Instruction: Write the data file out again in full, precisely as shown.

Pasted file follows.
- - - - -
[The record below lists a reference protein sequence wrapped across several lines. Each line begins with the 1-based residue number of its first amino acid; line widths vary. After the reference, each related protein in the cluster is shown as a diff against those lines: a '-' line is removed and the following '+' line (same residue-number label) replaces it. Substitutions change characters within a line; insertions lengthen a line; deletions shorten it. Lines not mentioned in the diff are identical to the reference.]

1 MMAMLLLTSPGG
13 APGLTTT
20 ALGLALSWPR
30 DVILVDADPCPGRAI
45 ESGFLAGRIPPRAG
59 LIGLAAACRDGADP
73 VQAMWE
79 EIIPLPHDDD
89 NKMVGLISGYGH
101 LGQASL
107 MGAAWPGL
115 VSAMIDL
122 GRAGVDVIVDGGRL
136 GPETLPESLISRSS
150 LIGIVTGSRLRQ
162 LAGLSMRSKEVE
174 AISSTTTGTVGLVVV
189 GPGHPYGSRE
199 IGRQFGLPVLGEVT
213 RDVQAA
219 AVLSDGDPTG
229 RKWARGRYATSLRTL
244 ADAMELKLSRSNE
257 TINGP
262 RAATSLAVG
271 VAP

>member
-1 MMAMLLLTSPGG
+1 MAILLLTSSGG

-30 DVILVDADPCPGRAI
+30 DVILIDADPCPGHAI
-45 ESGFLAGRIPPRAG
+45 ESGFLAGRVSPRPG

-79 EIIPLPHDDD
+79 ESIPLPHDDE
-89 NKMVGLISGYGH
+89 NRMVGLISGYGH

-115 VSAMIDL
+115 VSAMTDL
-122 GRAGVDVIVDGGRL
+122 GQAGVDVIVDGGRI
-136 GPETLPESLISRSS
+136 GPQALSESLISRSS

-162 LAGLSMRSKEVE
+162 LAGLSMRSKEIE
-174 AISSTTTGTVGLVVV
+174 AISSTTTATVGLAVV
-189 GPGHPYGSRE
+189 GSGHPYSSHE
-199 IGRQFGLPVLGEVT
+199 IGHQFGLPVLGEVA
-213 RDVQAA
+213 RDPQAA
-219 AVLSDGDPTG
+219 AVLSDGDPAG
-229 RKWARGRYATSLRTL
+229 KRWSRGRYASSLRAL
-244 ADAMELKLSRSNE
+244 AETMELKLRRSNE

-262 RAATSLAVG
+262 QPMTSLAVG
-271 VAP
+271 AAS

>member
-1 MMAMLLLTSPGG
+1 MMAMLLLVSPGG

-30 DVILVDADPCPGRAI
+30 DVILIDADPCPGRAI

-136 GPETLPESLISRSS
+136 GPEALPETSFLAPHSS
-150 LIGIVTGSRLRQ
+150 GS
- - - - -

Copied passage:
[The record below lists a reference protein sequence wrapped across several lines. Each line begins with the 1-based residue number of its first amino acid; line widths vary. After the reference, each related protein in the cluster is shown as a diff against those lines: a '-' line is removed and the following '+' line (same residue-number label) replaces it. Substitutions change characters within a line; insertions lengthen a line; deletions shorten it. Lines not mentioned in the diff are identical to the reference.]

1 MMAMLLLTSPGG
13 APGLTTT
20 ALGLALSWPR
30 DVILVDADPCPGRAI
45 ESGFLAGRIPPRAG
59 LIGLAAACRDGADP
73 VQAMWE
79 EIIPLPHDDD
89 NKMVGLISGYGH
101 LGQASL
107 MGAAWPGL
115 VSAMIDL
122 GRAGVDVIVDGGRL
136 GPETLPESLISRSS
150 LIGIVTGSRLRQ
162 LAGLSMRSKEVE
174 AISSTTTGTVGLVVV
189 GPGHPYGSRE
199 IGRQFGLPVLGEVT
213 RDVQAA
219 AVLSDGDPTG
229 RKWARGRYATSLRTL
244 ADAMELKLSRSNE
257 TINGP
262 RAATSLAVG
271 VAP

>member
-1 MMAMLLLTSPGG
+1 MAILLLTSSGG

-30 DVILVDADPCPGRAI
+30 DVILIDADPCPGHAI
-45 ESGFLAGRIPPRAG
+45 ESGFLAGRVSPRPG

-79 EIIPLPHDDD
+79 ESIPLPHDDE
-89 NKMVGLISGYGH
+89 NRMVGLISGYGH

-115 VSAMIDL
+115 VSAMTDL
-122 GRAGVDVIVDGGRL
+122 GQAGVDVIVDGGRI
-136 GPETLPESLISRSS
+136 GPQALSESLISRSS

-162 LAGLSMRSKEVE
+162 LAGLSMRSKEIE
-174 AISSTTTGTVGLVVV
+174 AISSTTTATVGLAVV
-189 GPGHPYGSRE
+189 GSGHPYSSHE
-199 IGRQFGLPVLGEVT
+199 IGHQFGLPVLGEVA
-213 RDVQAA
+213 RDPQAA
-219 AVLSDGDPTG
+219 AVLSDGDPAG
-229 RKWARGRYATSLRTL
+229 KRWSRGRYASSLRAL
-244 ADAMELKLSRSNE
+244 AETMELKLRRSNE

-262 RAATSLAVG
+262 QPMTSLAVG
-271 VAP
+271 AAS

>member
-1 MMAMLLLTSPGG
+1 MMAMLLLVSPGG

-30 DVILVDADPCPGRAI
+30 DVILIDADPCPGRAI

-136 GPETLPESLISRSS
+136 GPEALPETSFLAPHSS
-150 LIGIVTGSRLRQ
+150 GS